A school administrator who helped to transform a low-performing Worcester high school into a model of success was named national principal of the year Tuesday—a first for a Massachusetts principal.
Sheila Harrity, principal of Worcester Technical High School, was among three finalists for the honor. She received the award from the National Association of Secondary School Principals and MetLife at a surprise assembly at the school.
“I really view this as a community award,” Harrity said by telephone afterward. “No one person could do this all alone.”
The Worcester native will be honored at a black-tie gala Sept. 20 in Washington, D.C., and will receive a $5,000 grant to improve learning at Worcester Tech.
Governor Deval Patrick, on hand Tuesday to celebrate the award, said Harrity was an inspiration to educators across the state and beyond.
“She understands that we have a stake in the next generation, and to leave this Commonwealth better than we found it, we must invest in the young minds that are our future,” Patrick said.
Harrity began her tenure at Worcester Tech in 2006, the year it opened a $90 million state-of-the-art facility. When she arrived, the school was one of the lowest performing in the state.
Now, the graduation rate has increased 17 percentage points, to nearly 97 percent.
When she arrived, only 27 percent of students achieved advanced or proficient scores on the English portion of the MCAS; only 35 percent of students recorded the same grades on the math section.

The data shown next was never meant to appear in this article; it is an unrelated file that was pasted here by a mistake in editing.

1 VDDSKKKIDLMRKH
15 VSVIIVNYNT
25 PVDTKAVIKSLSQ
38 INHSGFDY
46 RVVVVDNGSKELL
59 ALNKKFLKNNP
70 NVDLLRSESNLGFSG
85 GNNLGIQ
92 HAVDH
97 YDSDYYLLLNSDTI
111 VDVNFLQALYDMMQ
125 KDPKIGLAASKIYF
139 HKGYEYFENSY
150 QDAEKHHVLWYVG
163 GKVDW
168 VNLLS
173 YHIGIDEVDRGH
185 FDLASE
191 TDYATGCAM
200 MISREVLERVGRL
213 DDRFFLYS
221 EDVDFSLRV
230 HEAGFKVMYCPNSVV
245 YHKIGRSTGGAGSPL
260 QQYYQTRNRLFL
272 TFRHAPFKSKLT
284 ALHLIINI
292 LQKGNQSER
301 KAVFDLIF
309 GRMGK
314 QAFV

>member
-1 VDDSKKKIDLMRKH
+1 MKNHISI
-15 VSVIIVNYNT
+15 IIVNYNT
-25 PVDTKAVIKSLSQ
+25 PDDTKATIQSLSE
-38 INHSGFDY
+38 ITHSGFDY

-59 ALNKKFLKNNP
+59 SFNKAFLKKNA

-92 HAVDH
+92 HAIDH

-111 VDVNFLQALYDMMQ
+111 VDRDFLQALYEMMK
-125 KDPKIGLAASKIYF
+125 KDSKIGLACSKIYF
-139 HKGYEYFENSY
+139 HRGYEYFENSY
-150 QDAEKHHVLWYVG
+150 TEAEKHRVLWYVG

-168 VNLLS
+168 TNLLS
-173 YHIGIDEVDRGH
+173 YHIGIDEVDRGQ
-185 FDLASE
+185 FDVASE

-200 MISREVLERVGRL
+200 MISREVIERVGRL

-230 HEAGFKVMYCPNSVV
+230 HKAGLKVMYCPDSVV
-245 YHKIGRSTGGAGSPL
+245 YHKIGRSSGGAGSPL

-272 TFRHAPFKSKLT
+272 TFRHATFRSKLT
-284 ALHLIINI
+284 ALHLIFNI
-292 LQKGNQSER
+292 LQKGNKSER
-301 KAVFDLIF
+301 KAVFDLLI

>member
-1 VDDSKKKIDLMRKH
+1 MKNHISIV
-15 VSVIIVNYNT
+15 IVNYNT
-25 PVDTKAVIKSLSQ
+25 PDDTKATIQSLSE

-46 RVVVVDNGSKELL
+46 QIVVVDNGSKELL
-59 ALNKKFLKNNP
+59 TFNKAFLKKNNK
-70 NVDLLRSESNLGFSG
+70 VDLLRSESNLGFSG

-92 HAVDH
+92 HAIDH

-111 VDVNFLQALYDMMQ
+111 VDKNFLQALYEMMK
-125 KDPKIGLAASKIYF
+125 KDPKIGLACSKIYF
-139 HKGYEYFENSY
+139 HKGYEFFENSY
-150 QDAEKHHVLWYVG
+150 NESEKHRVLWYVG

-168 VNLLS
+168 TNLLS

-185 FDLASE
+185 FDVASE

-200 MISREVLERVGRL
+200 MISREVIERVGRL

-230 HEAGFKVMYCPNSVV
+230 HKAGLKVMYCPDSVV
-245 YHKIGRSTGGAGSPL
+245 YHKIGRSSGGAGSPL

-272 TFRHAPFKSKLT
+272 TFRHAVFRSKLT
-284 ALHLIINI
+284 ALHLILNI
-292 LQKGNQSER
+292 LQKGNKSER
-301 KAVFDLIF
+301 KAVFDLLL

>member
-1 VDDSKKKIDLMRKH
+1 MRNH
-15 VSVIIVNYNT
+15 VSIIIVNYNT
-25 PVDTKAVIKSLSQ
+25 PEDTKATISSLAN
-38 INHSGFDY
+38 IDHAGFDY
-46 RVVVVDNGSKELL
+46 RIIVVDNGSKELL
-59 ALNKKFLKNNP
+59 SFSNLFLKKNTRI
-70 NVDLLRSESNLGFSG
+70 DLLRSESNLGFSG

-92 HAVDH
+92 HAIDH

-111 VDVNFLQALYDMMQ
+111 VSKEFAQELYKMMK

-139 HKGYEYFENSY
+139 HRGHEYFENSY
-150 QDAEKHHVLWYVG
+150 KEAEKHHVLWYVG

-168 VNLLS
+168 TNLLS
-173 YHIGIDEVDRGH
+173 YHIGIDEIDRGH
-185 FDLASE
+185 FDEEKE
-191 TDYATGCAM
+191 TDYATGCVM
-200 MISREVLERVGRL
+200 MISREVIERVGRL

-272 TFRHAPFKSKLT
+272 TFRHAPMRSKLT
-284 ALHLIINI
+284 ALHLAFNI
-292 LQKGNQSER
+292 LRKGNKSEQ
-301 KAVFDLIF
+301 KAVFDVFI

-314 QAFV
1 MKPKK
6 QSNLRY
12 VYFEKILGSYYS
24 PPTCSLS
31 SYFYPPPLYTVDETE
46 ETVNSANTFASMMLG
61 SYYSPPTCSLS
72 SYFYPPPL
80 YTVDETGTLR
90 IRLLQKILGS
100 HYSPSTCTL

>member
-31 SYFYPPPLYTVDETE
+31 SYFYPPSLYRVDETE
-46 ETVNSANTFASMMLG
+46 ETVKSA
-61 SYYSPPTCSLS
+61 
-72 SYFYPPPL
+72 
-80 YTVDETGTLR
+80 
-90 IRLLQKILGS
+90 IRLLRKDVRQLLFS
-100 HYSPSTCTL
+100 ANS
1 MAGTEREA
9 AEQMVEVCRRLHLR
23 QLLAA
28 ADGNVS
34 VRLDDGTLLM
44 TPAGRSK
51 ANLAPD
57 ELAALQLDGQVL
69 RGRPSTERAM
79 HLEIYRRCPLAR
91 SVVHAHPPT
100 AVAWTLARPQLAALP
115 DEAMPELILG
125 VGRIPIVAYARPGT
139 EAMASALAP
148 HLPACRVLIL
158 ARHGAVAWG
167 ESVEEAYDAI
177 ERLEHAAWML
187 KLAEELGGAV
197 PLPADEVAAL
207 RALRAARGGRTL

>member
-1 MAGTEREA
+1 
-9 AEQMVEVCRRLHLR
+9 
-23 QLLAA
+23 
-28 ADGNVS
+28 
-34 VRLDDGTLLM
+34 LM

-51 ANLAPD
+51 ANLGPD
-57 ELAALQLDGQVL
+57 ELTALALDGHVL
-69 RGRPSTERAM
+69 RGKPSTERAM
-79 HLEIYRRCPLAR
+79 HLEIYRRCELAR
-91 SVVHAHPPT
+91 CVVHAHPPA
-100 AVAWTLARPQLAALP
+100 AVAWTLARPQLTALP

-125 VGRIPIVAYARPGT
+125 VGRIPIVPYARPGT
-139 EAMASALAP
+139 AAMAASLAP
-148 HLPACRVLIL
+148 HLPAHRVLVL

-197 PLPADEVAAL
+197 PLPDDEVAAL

Under Harrity, these numbers jumped significantly: By 2012, 88 percent of Worcester Tech students achieved advanced or proficient scores in English and 78 percent of students achieved the scores in Math.
“When I got to Worcester Tech we had the infrastructure, but we didn’t have the academics to support it,” Harrity said.
As principal, Harrity implemented STEM courses, Advanced Placement courses in 2008, and focused on immersive learning.
Worcester Tech students now run a 125-seat restaurant, a salon and day spa, an automotive service center, a full-service bank, and a state-approved pre-school—all from the high school.
Students service 250 vehicles a month at the school’s garage, and more than 80 students have gone on to become bank tellers, Harrity said. Students have fully renovated eight triple-decker houses in Worcester that are now designated for rent-assisted housing.
The school also recently collaborated with Tufts University to launch Tufts at Tech, an animal clinic that offers affordable animal care to low-income families.
“The students are able to apply their academic knowledge to a technical setting, and they can see an authentic learning experience in that,” Harrity said. “Students can build a skill set for a career or for college.”
This is not the first recognition for Harrity. Worcester Tech earned the MetLife Foundation-NASSP Breakthrough School award in 2011, and Patrick appointed her to his college and career readiness task force.